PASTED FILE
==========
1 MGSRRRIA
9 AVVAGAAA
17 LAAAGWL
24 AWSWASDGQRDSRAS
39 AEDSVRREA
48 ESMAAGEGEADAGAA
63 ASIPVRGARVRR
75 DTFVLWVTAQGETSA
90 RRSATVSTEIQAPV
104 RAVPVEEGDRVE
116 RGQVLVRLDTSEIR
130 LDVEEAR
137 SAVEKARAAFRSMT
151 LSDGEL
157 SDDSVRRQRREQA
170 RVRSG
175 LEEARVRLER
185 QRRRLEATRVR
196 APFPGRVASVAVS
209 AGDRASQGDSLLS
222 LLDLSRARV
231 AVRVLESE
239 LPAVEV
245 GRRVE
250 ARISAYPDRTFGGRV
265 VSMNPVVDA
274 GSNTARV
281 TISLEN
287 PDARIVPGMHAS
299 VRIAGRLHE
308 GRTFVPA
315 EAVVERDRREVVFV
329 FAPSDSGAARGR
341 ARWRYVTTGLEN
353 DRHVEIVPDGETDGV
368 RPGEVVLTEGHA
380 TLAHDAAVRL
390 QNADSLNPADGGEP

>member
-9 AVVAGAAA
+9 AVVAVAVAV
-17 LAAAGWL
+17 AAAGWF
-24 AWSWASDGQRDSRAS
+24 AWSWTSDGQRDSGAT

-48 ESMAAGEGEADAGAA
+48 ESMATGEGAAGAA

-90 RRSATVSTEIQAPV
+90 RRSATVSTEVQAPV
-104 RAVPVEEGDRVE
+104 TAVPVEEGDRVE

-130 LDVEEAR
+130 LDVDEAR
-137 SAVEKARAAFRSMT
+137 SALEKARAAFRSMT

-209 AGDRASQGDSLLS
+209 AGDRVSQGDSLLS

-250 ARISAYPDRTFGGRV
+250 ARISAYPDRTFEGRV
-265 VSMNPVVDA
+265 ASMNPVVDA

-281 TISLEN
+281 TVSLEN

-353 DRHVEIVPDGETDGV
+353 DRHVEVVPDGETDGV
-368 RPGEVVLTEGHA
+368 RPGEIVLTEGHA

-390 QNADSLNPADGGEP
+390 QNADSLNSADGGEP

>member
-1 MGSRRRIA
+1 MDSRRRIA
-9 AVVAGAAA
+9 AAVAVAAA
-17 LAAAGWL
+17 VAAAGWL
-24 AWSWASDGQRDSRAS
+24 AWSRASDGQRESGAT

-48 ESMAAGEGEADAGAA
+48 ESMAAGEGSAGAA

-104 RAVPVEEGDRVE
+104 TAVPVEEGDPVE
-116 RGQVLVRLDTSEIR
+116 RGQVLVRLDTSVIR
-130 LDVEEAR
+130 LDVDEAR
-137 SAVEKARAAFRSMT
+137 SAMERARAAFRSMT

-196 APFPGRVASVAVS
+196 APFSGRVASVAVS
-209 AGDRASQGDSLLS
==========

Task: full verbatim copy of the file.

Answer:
1 MGSRRRIA
9 AVVAGAAA
17 LAAAGWL
24 AWSWASDGQRDSRAS
39 AEDSVRREA
48 ESMAAGEGEADAGAA
63 ASIPVRGARVRR
75 DTFVLWVTAQGETSA
90 RRSATVSTEIQAPV
104 RAVPVEEGDRVE
116 RGQVLVRLDTSEIR
130 LDVEEAR
137 SAVEKARAAFRSMT
151 LSDGEL
157 SDDSVRRQRREQA
170 RVRSG
175 LEEARVRLER
185 QRRRLEATRVR
196 APFPGRVASVAVS
209 AGDRASQGDSLLS
222 LLDLSRARV
231 AVRVLESE
239 LPAVEV
245 GRRVE
250 ARISAYPDRTFGGRV
265 VSMNPVVDA
274 GSNTARV
281 TISLEN
287 PDARIVPGMHAS
299 VRIAGRLHE
308 GRTFVPA
315 EAVVERDRREVVFV
329 FAPSDSGAARGR
341 ARWRYVTTGLEN
353 DRHVEIVPDGETDGV
368 RPGEVVLTEGHA
380 TLAHDAAVRL
390 QNADSLNPADGGEP

>member
-9 AVVAGAAA
+9 AVVAVAVAV
-17 LAAAGWL
+17 AAAGWF
-24 AWSWASDGQRDSRAS
+24 AWSWTSDGQRDSGAT

-48 ESMAAGEGEADAGAA
+48 ESMATGEGAAGAA

-90 RRSATVSTEIQAPV
+90 RRSATVSTEVQAPV
-104 RAVPVEEGDRVE
+104 TAVPVEEGDRVE

-130 LDVEEAR
+130 LDVDEAR
-137 SAVEKARAAFRSMT
+137 SALEKARAAFRSMT

-209 AGDRASQGDSLLS
+209 AGDRVSQGDSLLS

-250 ARISAYPDRTFGGRV
+250 ARISAYPDRTFEGRV
-265 VSMNPVVDA
+265 ASMNPVVDA

-281 TISLEN
+281 TVSLEN

-353 DRHVEIVPDGETDGV
+353 DRHVEVVPDGETDGV
-368 RPGEVVLTEGHA
+368 RPGEIVLTEGHA

-390 QNADSLNPADGGEP
+390 QNADSLNSADGGEP

>member
-1 MGSRRRIA
+1 MDSRRRIA
-9 AVVAGAAA
+9 AAVAVAAA
-17 LAAAGWL
+17 VAAAGWL
-24 AWSWASDGQRDSRAS
+24 AWSRASDGQRESGAT

-48 ESMAAGEGEADAGAA
+48 ESMAAGEGSAGAA

-104 RAVPVEEGDRVE
+104 TAVPVEEGDPVE
-116 RGQVLVRLDTSEIR
+116 RGQVLVRLDTSVIR
-130 LDVEEAR
+130 LDVDEAR
-137 SAVEKARAAFRSMT
+137 SAMERARAAFRSMT

-196 APFPGRVASVAVS
+196 APFSGRVASVAVS
-209 AGDRASQGDSLLS